Is Diablo 3 better with the mandatory internet requirement?
Some might disagree but there are certain aspects that make a DRM type of game much better than a pure single player online. Diablo 3 does not completely take away the single player experience. It has created a hybrid between single player and multiplayer.
It is true that not everyone enjoys online game play.
Blizzard made sure to satisfy their needs to some degree but on the other hand, we have seen how this system can fail. Players have lost control of ownership over the game with this new battle.net authentication play style.
Simply put, no battle.net, no Diablo 3. A Diablo 2 player can play the game even if Blizzard disappears from the face of the Earth while a Diablo 3 player will just stand hopeless as he says goodbye forever to his favorite title.
Still things aren’t that bad. In fact the whole experience of the always-on system might just be better than the standard way of playing single player games. The current setup allows any single player character to go on and off cooperative games as he pleases with just one or two clicks. While in coop mode, players will be able to interact while they progress through the storyline or farm for gold and items.
Also, this system removes the possibility of creating duplicate items like we seen in Diablo 2.
A hard working player will always be admired for his gear and skill as everyone knows these items can only be obtained through hard work and determination. This is just a way of raising the stakes and succeeding in dominating the game trough someone else’s rules.
The feel that the player has only his character and he steps into a world controlled by Blizzard brings a certain thrill to the table. In Diablo 2 there were too many gaps in the system that allowed players to manipulate the game too much. Diablo 3 is different and every achievement is a true statement of skill and dedication.
Last week’s rough launch of Diablo IIIneatly illustrated the biggest problem with the game’s ‘always-on’ internet requirement. It was a reminder that consumers have lost a portion of their ownership of the game, that we no longer have complete control even over whether or not our game will start.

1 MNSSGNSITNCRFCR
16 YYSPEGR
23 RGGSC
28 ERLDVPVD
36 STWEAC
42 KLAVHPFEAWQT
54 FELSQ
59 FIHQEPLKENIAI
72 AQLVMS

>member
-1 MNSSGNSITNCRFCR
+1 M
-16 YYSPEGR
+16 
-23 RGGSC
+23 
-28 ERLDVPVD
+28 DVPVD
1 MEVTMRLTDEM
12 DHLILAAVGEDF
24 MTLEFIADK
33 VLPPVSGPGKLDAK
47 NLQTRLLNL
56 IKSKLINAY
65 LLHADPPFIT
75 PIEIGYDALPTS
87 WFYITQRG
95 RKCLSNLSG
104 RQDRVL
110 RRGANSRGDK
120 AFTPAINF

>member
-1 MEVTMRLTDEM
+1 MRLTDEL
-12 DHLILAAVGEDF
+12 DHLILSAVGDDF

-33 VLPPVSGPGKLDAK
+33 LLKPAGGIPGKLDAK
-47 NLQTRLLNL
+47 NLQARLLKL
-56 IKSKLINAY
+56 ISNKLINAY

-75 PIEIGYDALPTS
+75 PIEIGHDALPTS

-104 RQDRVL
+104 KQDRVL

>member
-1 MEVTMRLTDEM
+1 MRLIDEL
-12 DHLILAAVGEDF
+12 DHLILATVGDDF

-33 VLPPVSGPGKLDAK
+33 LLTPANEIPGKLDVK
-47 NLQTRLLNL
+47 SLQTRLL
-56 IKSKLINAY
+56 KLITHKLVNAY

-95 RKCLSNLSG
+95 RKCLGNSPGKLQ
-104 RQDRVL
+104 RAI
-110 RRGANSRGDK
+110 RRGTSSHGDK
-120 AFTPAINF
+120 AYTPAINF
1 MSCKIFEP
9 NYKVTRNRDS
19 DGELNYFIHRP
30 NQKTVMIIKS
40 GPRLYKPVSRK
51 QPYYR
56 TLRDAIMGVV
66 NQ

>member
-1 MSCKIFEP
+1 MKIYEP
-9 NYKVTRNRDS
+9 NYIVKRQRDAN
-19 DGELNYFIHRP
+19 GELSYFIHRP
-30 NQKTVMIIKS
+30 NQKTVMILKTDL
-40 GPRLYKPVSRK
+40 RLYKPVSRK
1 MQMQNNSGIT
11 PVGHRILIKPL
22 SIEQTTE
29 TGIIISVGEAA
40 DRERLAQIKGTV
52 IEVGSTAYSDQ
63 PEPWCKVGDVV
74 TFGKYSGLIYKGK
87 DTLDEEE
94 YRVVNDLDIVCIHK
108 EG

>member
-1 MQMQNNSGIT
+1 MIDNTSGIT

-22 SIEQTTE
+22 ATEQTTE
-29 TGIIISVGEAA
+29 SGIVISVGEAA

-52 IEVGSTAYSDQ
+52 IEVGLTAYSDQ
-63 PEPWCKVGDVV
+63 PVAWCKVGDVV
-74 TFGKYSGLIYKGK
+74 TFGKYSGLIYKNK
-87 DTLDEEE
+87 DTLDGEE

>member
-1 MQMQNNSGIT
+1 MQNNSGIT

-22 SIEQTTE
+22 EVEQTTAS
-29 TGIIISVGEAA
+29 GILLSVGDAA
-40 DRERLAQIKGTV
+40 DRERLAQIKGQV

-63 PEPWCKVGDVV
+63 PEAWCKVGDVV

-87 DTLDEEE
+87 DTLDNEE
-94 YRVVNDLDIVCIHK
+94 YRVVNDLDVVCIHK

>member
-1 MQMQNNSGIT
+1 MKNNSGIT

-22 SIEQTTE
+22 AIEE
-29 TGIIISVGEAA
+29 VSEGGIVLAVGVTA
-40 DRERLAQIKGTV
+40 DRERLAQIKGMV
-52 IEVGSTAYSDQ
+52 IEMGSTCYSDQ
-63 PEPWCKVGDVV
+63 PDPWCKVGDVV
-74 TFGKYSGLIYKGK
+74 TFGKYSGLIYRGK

That’s as true this week as it was last week, but the more I play, the more I’ve found that there are also some things about Diablo III’s always-on world that make it more vital, exciting and engaging. Full here
and some comments.icarus212001 @BakamoichigeiIT’s one thing to do it because you can, and another when it’s REQUIRED of you. What happens if your internet goes out? Or you can’t pay for it? You should be allowed to play the game you paid for without being required to constantly be online. It’s a ridiculous demand to impose and it bothers me that because of D3′s success this may end up being the norm.Bakamoichigei @icarus212001
‘May end up being the norm’? I have over 100 modern PC games, and I’m sure I could count the number I can play without an internet connection on one hand. If it’s not the games themselves, it’s the distribution method.
That boat? It’s sailed. Sailed, and returned from the new world, its holds laden with exotic spices. So it’s probably time to get used to the way things are.
And, honestly. If you can’t pay for your internet connection, you’ve got bigger problems than not being able to play video games. Don’t you think?
Bakamoichigei @Fernando Jorge
I don’t know what to tell you about the gameplay issues. YMMV, I guess?
I haven’t experienced any server-related lag (A few GPU chokes though…), and I live in rural New England, literally as far from Blizzard as you can get in the continental US.
You have to OPT-IN to making your game open to the public, and you can allow JUST your friends if you want.
The only hacking I’ve heard of so far are people having their accounts broken into, and I’ll bet the vast majority of those people have shit passwords. (Or better yet are Kotakuites, and use the same email address and password for Bnet as they used for Kotaku before the Gawker breach!) In-game hacking and cheating has been rendered almost impossible by the ‘always-online’ scheme.
And YES, the servers WILL stabilize. Every game with heavy online aspects seems to go through a similarly bumpy launch these days… Look at Battlefield 3, the central servers were crapping all sorts of madness for WEEKS, and all it does is record stats and maintain a server list! (Even though the EXACT same thing happened with BF2 and BF2142. wtf, EA?!)
So far, I’ve only been disconnected in the middle of a game ONCE, and that was because my modem rebooted. And with the exception of a single planned downtime, I haven’t had trouble logging in since the release day shenanigans. (Admittedly I haven’t been trying to play it 24/7 like some)
Why is it when I make any marginally-controversial comment, the whole of the internet seems to come out of the woodwork to tell me why they think I’m wrong, but I write an interesting one, and no one seems to even bother reading it? Maybe if they did, they’d have a better understanding of Blizz’s decision.